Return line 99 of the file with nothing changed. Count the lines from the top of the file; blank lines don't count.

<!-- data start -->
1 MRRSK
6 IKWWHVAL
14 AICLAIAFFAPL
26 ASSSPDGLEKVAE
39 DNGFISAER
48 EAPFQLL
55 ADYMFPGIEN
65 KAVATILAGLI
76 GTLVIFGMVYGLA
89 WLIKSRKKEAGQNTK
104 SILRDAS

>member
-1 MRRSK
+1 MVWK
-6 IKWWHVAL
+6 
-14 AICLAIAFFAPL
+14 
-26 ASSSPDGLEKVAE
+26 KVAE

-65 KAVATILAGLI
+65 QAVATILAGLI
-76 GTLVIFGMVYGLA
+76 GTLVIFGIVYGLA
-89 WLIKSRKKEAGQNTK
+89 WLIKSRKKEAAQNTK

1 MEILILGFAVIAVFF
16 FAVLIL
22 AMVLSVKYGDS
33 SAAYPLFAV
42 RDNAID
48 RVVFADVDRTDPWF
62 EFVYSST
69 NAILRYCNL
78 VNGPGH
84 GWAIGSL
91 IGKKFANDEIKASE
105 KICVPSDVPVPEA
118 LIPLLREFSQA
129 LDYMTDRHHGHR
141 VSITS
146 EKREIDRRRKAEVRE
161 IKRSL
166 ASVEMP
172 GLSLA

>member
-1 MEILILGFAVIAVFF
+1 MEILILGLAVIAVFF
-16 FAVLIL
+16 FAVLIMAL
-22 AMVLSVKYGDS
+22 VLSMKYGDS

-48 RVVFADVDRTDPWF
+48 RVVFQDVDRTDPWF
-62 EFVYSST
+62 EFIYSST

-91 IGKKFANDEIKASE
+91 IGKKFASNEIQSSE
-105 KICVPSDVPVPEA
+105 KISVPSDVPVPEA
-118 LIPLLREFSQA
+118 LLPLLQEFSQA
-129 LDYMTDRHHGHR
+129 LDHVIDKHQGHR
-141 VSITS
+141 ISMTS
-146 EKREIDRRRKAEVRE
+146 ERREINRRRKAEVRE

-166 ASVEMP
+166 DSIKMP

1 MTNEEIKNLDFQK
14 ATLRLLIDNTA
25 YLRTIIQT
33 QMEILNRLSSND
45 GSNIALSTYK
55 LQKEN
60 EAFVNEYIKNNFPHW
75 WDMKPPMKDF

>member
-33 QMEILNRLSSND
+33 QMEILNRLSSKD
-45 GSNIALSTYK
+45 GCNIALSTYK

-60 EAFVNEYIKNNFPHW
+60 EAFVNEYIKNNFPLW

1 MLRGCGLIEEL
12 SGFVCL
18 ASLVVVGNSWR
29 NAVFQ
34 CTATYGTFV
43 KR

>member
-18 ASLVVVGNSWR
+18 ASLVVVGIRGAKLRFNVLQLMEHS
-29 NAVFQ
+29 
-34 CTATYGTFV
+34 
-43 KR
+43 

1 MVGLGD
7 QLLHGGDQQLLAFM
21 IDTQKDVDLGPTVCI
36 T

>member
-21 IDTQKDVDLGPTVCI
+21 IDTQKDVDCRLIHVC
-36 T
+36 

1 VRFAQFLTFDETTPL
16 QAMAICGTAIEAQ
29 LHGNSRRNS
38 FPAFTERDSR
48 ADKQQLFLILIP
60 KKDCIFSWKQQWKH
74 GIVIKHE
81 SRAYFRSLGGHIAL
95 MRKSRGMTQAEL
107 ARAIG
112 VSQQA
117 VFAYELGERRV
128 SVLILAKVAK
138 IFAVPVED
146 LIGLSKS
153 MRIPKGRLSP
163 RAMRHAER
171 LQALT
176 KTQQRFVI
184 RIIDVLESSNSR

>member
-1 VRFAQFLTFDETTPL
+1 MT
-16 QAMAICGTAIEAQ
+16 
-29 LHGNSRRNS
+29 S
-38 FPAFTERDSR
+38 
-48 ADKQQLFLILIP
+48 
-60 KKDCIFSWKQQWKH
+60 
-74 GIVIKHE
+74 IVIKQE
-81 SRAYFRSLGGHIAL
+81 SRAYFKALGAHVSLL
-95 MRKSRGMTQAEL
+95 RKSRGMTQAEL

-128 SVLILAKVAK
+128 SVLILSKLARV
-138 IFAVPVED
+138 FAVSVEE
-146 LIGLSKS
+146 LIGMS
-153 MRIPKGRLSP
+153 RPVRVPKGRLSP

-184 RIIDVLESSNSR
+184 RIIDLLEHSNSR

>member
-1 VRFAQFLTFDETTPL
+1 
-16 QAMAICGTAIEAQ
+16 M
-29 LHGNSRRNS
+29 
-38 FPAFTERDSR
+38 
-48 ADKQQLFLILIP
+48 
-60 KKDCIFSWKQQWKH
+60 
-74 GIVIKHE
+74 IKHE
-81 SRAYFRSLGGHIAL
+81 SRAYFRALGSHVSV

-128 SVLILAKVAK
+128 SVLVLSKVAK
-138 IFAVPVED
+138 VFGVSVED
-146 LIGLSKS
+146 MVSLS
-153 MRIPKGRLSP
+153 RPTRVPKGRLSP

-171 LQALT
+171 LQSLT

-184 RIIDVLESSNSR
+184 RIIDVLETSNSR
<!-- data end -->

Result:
-43 KR